A remarkable woman who lived through extraordinary times, Houri Mostofi was born in Tehran, Iran, in 1919, descended on her mother's side from Iranian royalty and on her father's from a "God-fearing" family of scholars and government administrators. When she was twenty-two, Houri married Mohsen Moghadam, a young man from a merchant family who went on to become a successful businessman, often traveling abroad, while Houri dedicated herself to teaching, charitable public works, and running international women's associations in Tehran. Together, they also raised three children, in whom Houri was keen to instill the same spirit of
industry and self-discipline she had learned from her own parents.
Houri was among the first women to go to university in Iran, working as a teacher for nearly forty years and diligently continuing with her own education in later life, including traveling to the U.S. as a Fulbright Scholar, and, after being forced into exile following the Islamic Revolution of 1979, studying for a PhD at the Sorbonne in Paris. From a privileged social class, with a glamorous, jet-setting lifestyle, Houri was a pioneer, nonetheless, and a feminist for her own time. Through her hard work and frequent acts of bravery-from standing up to sinister intruders to dogged persistence in the face of intransigent officialdom-she made sure that, as a woman, she was never overlooked, never invisible, even when hidden under a dark chador at the Revolutionary Court. It was women like Houri who were the precursors of the young women fighting for equal rights and justice in Iran today.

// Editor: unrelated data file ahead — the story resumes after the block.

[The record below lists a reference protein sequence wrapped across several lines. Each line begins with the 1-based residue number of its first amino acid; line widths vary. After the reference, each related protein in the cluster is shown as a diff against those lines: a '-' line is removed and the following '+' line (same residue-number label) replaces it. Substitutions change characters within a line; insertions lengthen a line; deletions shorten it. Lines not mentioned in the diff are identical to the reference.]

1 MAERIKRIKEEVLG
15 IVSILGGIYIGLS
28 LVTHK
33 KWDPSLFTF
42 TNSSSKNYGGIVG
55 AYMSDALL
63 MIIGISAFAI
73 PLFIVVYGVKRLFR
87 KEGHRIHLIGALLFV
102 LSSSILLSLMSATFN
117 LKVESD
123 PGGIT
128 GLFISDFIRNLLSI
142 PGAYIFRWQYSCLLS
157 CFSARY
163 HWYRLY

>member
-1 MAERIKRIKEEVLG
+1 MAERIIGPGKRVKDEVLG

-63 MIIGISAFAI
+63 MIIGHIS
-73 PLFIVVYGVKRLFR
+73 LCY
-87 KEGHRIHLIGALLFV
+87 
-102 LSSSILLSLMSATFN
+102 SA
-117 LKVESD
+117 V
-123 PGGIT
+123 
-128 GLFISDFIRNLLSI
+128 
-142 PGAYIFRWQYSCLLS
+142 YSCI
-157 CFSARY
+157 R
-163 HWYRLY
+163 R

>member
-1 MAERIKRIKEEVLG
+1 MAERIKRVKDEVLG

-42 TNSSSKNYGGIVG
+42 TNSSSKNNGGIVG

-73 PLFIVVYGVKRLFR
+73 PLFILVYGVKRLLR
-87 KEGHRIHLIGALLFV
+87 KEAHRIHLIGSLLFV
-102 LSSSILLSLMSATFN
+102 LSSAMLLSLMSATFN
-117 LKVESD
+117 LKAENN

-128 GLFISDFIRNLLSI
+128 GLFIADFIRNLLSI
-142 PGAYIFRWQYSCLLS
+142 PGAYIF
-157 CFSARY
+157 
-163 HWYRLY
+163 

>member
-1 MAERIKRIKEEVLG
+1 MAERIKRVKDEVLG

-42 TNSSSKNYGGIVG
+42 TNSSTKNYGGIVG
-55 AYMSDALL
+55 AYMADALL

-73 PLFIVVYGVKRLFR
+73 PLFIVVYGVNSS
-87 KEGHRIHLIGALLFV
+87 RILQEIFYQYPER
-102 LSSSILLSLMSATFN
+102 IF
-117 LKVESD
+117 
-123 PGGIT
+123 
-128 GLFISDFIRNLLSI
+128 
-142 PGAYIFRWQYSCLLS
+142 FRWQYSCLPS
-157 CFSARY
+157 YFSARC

The resulting memoir tells the fascinating story of her life, with all its ups and downs, triumphs and tragedies, set against the backdrop of an impending revolution that would topple the world she and her family had always known and turn it upside down.